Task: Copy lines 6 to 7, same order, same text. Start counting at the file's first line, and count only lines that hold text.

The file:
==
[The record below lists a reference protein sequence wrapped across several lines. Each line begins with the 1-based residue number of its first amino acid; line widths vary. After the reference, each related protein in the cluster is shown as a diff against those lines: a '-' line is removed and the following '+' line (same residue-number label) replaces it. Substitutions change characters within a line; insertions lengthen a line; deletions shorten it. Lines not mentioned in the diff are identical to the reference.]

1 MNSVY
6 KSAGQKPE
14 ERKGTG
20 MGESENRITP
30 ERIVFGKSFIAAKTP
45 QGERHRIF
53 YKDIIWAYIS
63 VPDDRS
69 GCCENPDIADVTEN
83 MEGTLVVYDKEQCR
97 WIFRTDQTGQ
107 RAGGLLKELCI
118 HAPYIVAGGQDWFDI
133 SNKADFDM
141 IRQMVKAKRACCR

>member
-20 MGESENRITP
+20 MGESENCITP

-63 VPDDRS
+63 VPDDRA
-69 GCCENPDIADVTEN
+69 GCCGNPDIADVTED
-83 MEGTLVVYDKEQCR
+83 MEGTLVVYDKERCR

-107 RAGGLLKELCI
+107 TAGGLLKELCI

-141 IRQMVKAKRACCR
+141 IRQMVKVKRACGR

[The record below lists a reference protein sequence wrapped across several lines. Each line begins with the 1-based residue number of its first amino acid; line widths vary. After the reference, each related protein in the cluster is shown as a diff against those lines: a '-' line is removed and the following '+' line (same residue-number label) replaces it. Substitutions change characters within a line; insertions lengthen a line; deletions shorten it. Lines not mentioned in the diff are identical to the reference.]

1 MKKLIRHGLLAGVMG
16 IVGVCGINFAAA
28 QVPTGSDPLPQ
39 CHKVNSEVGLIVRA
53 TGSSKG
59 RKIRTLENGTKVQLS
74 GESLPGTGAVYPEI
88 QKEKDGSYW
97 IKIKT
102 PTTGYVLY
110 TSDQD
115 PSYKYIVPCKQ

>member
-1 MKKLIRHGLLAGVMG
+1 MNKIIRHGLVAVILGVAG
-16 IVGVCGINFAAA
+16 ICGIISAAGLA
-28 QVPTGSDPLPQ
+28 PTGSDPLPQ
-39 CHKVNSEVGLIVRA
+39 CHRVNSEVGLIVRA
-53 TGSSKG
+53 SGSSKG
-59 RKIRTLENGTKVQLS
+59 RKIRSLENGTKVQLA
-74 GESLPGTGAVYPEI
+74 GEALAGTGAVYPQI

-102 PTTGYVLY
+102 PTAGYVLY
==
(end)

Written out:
30 ERIVFGKSFIAAKTP
45 QGERHRIF